You don’t always have to communicate by talking if you are transparent enough to let people see the love that is in your heart.
One of the most proud and impressive episodes that occurred in Project C.U.R.E.’s history of helping needy hospitals around the world took place in the country of Ukraine. I began traveling to Ukraine shortly after the collapse of the old Soviet Union. By 1996, Project C.U.R.E. was not only helping to change the health care system in Kiev and smaller cities, like Zitomer, but also, in the university city of Vinnitsa. In addition to donating hundreds of thousands of dollars worth of medical goods into the Pirogov Medical University in Vinnitsa, we had also donated and shipped over eighteen tons of medical library books to the university’s library. With that gift they could boast of having the finest English language medical library in all Eastern Europe.
I returned to the old Soviet Union and to Ukraine in September, 1996, with Dr. Mark Johnson and several other wonderful people from Vanderbilt University. It was Dr. Johnson’s first venture away from the sophisticated hospitals of Nashville, Tennessee and the Vanderbilt Medical Community. He was young, but had already gained a great deal of respect in the medical community as an urologist. In addition to the donated medical goods brought to Vinnitsa by Project C.U.R.E., Dr. Johnson spent his own money to purchase urological items that he intended to leave at the university when he returned to the U.S.
Dr. Johnson's mission was to find and train the medical university’s finest urology and obstetrics/gynecology surgeons and professors. He would instruct them in the use of the advanced techniques, and then leave the high‑tech instruments for them. They would be the first in the whole area of the old Soviet Union to be trained in how to use the equipment and perform the procedures.
The targeted university doctors and a few nurses were approached and invited to a meeting at 10:30 the next morning in a consultation room near the operating theaters. A Ukrainian translator agreed to be there to interpret for us. At 10:30 we had all gathered in the room . . . everyone that is except the translator. We quickly burned up the few known Russian and English words of greeting as we introduced ourselves to each other. But, still there was no translator. All were glancing at their watches. These were very busy people.
Then Dr. Johnson did a brilliant thing. He said nothing, but smiled and took the laparoscope and the cystoscope out of their storage cases, along with some containers of capsules, and carefully placed them on the conference table. Next, he took out a black felt pen and some paper and started drawing pictures. The doctors and nurses looked around at each other and smiled at this creative young doctor who wanted to share with them so much that he was not going to let a little thing like a spoken language get in the way of their communicating. The doctors and nurses closed in tightly around Dr. Johnson so they could better see what he was drawing. Now, they were talking the same language, body language.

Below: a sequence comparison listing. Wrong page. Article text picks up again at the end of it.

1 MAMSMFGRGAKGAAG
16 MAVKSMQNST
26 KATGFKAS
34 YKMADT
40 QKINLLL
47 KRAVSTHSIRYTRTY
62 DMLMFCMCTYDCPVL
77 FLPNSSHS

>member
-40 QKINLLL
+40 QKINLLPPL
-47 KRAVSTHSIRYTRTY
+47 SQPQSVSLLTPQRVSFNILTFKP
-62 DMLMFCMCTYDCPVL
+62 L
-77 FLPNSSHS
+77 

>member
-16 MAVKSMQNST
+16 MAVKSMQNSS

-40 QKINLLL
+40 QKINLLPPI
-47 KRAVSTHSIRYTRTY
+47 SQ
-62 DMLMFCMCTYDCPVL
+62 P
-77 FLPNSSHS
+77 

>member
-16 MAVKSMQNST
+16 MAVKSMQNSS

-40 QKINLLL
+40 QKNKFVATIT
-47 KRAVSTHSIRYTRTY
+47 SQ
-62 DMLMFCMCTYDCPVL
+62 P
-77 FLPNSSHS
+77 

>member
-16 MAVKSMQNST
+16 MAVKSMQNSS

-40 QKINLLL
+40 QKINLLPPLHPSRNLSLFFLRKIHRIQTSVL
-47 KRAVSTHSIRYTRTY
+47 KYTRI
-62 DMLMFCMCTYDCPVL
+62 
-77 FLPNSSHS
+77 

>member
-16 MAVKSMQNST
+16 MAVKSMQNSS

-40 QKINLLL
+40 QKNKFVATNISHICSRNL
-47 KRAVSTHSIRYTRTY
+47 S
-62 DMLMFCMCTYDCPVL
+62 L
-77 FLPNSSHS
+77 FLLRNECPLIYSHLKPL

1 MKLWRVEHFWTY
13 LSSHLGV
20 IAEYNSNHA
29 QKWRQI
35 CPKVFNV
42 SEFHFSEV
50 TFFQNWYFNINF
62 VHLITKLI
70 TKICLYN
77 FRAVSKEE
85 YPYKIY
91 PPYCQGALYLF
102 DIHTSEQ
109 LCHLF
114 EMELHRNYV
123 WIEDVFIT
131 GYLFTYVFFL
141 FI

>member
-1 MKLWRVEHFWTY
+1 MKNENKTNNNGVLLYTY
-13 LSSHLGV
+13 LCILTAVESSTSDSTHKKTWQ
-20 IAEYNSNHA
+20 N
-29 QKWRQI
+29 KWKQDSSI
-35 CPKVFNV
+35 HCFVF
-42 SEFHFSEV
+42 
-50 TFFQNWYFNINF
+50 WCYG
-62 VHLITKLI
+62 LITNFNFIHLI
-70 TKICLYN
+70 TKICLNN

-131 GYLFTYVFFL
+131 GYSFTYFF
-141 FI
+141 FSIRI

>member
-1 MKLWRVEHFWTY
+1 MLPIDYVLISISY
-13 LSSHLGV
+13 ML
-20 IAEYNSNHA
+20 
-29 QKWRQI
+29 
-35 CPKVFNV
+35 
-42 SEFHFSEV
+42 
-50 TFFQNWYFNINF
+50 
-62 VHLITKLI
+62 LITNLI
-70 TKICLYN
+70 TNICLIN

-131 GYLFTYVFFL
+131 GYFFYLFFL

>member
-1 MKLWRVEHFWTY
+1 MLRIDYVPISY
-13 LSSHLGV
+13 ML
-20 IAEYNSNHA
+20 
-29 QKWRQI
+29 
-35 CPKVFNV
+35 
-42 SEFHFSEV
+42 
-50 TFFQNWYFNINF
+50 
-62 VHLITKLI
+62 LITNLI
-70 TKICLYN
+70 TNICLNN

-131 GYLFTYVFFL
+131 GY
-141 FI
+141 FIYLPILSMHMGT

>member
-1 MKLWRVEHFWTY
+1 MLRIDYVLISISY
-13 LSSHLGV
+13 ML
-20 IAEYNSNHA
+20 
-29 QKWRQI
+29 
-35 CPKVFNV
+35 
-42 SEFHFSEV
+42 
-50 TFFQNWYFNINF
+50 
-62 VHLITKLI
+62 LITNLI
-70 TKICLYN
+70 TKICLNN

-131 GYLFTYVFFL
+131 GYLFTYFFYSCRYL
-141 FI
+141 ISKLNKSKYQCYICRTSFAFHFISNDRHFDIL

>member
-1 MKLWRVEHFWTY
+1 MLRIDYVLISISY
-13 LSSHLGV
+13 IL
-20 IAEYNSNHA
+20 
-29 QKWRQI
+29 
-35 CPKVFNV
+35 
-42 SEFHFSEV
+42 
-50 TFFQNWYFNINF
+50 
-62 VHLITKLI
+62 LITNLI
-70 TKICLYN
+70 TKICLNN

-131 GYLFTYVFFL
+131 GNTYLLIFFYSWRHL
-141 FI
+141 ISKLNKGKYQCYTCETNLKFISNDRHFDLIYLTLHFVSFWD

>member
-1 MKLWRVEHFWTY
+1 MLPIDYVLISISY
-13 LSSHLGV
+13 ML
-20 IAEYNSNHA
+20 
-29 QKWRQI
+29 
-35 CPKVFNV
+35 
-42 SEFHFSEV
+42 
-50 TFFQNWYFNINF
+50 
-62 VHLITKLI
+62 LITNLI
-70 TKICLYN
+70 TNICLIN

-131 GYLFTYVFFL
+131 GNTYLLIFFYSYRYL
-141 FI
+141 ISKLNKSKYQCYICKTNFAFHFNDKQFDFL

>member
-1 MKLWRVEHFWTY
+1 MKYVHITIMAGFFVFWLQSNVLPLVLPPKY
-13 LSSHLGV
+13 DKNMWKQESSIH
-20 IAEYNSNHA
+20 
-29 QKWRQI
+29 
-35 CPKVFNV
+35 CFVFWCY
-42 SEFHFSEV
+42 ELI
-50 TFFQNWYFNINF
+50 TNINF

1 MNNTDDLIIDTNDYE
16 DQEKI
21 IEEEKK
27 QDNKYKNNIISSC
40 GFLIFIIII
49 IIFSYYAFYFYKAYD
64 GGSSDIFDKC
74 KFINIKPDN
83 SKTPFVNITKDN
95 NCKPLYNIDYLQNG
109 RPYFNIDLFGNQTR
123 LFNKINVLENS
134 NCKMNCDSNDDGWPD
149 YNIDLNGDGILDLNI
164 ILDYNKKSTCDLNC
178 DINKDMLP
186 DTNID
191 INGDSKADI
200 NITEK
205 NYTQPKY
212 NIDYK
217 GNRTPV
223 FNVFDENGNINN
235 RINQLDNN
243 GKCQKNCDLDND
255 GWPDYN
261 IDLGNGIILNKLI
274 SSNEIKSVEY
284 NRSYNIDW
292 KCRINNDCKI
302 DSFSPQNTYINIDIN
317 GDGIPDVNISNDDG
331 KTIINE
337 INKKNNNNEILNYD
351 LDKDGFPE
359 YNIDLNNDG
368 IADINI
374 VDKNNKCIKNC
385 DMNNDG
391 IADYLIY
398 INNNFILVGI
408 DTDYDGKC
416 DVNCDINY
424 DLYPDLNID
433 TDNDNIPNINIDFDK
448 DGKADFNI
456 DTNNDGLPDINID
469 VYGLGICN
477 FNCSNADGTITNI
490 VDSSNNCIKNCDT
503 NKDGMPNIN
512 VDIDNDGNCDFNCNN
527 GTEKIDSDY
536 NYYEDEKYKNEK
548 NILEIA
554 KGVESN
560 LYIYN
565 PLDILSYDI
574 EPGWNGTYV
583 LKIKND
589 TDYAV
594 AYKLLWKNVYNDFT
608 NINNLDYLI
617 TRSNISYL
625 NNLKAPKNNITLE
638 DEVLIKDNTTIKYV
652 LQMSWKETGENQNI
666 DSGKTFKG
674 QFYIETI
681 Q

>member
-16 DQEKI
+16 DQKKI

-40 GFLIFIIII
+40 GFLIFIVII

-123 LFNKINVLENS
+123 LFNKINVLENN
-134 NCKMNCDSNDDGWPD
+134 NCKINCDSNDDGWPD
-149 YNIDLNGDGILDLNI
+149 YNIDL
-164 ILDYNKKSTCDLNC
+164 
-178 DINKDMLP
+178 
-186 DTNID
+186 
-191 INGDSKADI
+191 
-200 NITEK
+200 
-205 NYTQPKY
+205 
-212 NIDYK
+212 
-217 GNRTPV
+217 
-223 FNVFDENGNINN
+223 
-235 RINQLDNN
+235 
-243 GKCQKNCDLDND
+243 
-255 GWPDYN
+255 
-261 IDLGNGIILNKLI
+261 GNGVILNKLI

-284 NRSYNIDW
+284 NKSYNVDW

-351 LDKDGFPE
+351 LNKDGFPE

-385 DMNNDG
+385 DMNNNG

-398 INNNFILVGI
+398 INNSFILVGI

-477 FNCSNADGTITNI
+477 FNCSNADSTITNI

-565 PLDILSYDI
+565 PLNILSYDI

In the old Soviet Union they were experiencing a lot of problems with gynecological oncology, urinary incontinence, cysts, uterus bleeding, bladder and kidney infections, and also, dysfunctional prostates in males. Up to that time, the only surgical method available was highly invasive surgery. And in Ukraine those procedures were fairly archaic and crude.
As Dr. Johnson proceeded with his art class the physicians began to chatter. Some could not keep their hands off the scopes that were on the table. With the scopes and some pictures, Dr. Johnson began to demonstrate the new concept of minimally invasive diagnostics and surgery. Some of the surgeons had either read a little about the procedures or had seen pictures in medical journals. But this was the first time they had someone explain to them the use of the instruments . . . especially with the unique method of not employing words. They knew well their own problems and recognized quickly the advantages of decreased blood loss, decreased pain, less chance of infection from the surgery, and shorter stays in the hospital.
Dr. Johnson ended up spending most of the day with the university doctors. As you can imagine, by that time they had translators galore! Their delight could hardly be contained when they realized that the new equipment would be left with them for the future. They begged Dr. Johnson to join them in the operating theater the next morning, where they would have him operate on their patients and allow them to further experience the use of the scopes. They even invited him to dinner that evening to celebrate their new friendship.
The next morning we all put on our scrubs and went into the operating theater. Dr. Johnson’s new friends placed on his head the typical tall, Russian stovepipe surgical hat indicating their love and respect for him. Most visitors to their university hospital, who experienced the situation where the translator failed to show up, would have just packed up and headed back to the hotel. But Dr. Johnson’s care and concern for them compelled him to set aside the necessity of communicating with words. He became transparent enough to allow the doctors and nurses to see into his heart and respect him for his willingness to bypass the need to use words.
I wonder, how many times in the past my communications would have been far more effective had I just stopped the flow of words, proceeded with my task, and been transparent enough to let others see the intent of my heart?